They did. There was a group of men living in a house up the road from the town. From the human heads they had hanging, it was rather obvious they weren’t peaceful. A little further beyond where we left their bodies cooling, a group of feral ghouls living on a boat tried to attack us. One of them was a little tougher than the rest, so I had to shoot it twice. We found the road leading up the mountain.
Partway up, we were attacked by some wolves, then some more feral ghouls. We’d been walking for a couple of hours by this point, so I had us take a rest. “Deacon, I know you’ve been monitoring things. What’s the verdict?”
“Realistically, with hazmat suits like we have, the radiation isn’t an issue. I can’t tell if there’s something else going on in the mist or not, but I don’t see why these people don’t just fight back and re-take their island. I am a little bothered by how many barrels of waste we’ve found, though. Why would there be so much on such a small island?”
“There had to be something going on, that’s for certain. Glory, you’ve been quiet so far.”
“I don’t know, Bullseye. This is almost ... I think it’s pretty, but in a rather macabre way. I’ve been a city girl for quite a while, but I’ve seen things glowing from too many rads. There’s too many plants glowing here.”
“I agree, ma’am. I’d honestly almost suggest evacuating everyone if I thought it’d work. These people, though, they’re stubborn like nothing I’ve ever seen before.”
“Tell me about, Danse. Okay. There’s a campground right ahead, you can see the signs. Let’s check it out, then keep heading up.” It turned out the campground had several feral ghouls in it, which only took a few minutes to clear. We kept on climbing the mountain for another hour.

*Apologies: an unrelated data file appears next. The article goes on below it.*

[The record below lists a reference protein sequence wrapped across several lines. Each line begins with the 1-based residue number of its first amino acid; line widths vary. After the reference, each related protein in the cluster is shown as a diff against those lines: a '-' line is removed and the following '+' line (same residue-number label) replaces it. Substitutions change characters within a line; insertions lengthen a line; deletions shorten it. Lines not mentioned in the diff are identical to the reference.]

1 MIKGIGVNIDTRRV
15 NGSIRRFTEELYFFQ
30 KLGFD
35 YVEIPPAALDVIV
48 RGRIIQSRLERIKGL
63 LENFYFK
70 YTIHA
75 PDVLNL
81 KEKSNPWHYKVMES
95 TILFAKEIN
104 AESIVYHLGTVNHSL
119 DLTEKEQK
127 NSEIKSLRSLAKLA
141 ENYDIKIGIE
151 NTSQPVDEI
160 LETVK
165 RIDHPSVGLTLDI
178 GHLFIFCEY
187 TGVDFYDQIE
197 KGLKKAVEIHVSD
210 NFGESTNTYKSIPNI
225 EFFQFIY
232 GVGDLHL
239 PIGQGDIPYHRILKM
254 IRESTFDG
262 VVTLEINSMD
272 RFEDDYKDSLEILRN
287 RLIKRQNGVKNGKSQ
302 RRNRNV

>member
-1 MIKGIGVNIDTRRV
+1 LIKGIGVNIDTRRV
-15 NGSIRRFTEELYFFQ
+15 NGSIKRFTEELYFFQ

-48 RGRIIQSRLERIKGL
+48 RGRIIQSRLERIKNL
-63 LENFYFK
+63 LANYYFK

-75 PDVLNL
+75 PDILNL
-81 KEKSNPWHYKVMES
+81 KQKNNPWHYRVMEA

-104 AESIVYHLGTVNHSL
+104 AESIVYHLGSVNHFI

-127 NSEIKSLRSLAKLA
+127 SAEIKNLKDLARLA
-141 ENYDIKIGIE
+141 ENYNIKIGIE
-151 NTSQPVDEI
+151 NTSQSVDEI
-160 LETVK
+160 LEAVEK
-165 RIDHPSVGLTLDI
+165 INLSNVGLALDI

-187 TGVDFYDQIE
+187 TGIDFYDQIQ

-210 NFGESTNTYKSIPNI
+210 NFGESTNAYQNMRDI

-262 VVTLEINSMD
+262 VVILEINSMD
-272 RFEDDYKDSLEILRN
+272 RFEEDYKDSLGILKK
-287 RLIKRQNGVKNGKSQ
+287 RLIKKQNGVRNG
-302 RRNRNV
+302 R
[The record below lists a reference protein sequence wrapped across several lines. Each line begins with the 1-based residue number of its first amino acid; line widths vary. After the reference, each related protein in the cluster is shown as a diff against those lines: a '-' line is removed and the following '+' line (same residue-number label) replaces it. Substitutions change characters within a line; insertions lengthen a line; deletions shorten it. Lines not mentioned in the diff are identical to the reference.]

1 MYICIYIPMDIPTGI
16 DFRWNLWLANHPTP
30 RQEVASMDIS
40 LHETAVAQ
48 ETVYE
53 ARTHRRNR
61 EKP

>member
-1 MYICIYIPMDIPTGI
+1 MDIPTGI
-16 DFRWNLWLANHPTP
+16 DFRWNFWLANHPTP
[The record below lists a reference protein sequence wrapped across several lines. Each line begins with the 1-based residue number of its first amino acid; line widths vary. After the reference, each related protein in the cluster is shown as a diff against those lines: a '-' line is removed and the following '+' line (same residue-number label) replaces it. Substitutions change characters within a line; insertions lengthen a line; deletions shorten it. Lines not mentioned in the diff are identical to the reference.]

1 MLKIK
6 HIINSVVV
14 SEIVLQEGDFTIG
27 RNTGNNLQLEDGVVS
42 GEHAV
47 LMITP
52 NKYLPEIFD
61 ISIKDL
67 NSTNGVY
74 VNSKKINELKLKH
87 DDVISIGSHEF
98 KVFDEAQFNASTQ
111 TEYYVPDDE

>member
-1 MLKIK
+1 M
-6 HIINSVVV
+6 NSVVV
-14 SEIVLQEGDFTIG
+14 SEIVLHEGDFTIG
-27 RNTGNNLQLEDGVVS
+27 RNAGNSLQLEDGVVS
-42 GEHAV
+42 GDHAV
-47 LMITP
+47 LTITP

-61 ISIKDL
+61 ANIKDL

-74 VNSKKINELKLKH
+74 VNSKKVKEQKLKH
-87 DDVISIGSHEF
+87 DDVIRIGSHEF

Deacon looked at his Geiger counter almost in disbelief. Before he could say anything, I said, “I see it, Deacon. We’re above the Fog. There’re some wind turbines over there, still working. I wonder where that power goes? And look, up there, it’s an observatory.”
“Um, what’s that?”
“It’s a place to use a big telescope to look into space, at the stars. I’d make a guess that’s where this synth refuge is located. There’s fences and walls up surrounding it. Odd that they don’t have anyone on guard duty, though.”
We walked up to the door without being challenged. “Let’s try to do this without being too intimidating. At least, as not intimidating as we can be with two people in power armor. Go ahead, get out of your hazmat suits, and sling weapons for now.”
Deacon snorted. “May as well. If they’re just regular created people inside, they won’t know what to make of us, anyway.”
We walked on in. The concrete hallway had wall lockers along the wall to our left, a flight of stairs going down on the right, followed by another room. The end of the hall opened into the main observatory chamber. Even from a distance, I could see it was filled with more computer equipment than seemed normal. In addition, there was what looked like a chair with a Gen 2 synth sitting in it.
I started down the hall. I heard a voice from somewhere in the room say, “You were in there a long time. Are you sure feeling all right?”
The synth spoke, with a very calming and melodious voice. “I’m fine. You worry too much.”
The response was, “Sometimes I feel like you don’t worry enough. You know we blew three relays this week. I was having a hard enough keeping up with repairs before all this nonsense with the Atom lunatics.”
The synth was amused. “They’re nothing you need to be concerned about.”